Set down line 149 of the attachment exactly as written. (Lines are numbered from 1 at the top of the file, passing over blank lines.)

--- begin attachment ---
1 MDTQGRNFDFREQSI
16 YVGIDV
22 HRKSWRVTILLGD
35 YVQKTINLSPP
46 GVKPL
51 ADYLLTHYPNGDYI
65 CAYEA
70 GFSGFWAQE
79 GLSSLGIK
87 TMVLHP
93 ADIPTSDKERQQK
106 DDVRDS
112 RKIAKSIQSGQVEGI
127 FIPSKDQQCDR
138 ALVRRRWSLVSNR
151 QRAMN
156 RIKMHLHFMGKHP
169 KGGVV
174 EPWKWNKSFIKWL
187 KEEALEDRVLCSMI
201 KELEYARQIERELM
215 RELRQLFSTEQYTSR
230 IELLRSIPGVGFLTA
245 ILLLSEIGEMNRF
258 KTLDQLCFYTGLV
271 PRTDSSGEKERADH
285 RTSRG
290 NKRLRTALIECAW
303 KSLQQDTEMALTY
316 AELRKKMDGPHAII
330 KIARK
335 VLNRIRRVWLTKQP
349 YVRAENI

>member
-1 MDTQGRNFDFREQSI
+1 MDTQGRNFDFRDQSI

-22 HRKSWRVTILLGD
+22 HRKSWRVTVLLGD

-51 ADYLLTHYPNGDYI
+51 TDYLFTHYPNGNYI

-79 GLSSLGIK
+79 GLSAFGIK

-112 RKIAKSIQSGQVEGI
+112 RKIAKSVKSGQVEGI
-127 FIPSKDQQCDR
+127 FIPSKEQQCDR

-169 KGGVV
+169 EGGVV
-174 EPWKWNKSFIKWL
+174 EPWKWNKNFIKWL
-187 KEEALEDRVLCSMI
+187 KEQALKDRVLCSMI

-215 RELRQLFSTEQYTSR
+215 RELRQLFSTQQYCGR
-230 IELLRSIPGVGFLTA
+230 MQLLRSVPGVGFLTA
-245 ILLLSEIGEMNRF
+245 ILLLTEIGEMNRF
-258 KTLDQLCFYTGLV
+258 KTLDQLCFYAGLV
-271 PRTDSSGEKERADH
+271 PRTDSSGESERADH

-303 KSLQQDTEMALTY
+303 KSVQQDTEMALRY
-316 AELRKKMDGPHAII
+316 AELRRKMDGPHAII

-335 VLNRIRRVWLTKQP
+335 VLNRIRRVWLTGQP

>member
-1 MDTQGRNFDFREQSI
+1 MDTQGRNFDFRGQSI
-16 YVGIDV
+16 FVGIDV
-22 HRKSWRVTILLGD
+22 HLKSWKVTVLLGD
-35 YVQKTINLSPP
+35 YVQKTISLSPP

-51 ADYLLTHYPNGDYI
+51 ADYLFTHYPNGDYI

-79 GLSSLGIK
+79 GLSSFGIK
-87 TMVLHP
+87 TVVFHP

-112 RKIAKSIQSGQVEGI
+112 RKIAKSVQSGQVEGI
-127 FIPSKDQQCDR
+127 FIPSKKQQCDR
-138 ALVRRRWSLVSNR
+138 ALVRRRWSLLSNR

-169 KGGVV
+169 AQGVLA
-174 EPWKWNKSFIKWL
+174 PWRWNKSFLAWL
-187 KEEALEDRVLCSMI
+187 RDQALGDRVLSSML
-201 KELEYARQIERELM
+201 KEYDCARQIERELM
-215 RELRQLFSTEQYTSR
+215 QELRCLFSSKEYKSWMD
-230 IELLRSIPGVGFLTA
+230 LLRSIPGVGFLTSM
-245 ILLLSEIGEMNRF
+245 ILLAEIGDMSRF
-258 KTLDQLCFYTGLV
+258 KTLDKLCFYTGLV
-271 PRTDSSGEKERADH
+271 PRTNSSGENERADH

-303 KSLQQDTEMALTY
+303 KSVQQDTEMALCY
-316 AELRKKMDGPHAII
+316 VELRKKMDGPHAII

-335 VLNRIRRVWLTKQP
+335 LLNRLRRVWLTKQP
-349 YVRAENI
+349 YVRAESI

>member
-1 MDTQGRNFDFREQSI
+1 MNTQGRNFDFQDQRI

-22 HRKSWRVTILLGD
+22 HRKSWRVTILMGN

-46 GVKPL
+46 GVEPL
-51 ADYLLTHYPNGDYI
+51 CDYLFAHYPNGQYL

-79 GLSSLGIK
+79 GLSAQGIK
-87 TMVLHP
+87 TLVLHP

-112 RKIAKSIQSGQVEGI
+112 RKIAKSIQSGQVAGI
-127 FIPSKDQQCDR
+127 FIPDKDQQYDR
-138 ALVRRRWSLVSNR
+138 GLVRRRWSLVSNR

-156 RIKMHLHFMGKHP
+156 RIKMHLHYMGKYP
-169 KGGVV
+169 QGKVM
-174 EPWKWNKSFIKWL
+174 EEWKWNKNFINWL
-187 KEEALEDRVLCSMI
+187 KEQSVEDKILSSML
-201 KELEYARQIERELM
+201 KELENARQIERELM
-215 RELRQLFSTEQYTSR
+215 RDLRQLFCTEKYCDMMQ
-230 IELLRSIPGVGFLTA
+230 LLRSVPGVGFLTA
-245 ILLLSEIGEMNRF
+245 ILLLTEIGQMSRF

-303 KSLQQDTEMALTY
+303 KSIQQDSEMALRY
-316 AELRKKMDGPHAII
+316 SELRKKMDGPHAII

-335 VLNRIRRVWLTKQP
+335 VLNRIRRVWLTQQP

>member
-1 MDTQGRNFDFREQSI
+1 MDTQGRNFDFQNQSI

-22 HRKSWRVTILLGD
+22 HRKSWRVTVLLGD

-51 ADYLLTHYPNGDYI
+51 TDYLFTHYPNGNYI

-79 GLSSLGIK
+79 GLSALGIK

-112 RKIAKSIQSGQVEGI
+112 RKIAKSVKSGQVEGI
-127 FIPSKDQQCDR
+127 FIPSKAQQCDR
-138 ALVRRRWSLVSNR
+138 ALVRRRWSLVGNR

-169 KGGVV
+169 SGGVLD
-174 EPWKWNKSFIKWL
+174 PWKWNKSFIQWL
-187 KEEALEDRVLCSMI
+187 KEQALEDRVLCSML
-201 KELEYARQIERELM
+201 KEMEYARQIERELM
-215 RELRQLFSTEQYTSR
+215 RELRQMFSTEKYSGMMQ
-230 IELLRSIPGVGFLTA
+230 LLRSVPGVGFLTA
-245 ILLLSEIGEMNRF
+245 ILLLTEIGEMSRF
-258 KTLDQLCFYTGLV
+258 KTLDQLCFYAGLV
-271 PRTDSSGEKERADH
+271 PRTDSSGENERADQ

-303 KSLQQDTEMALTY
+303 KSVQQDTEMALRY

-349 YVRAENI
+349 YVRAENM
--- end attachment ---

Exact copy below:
-245 ILLLSEIGEMNRF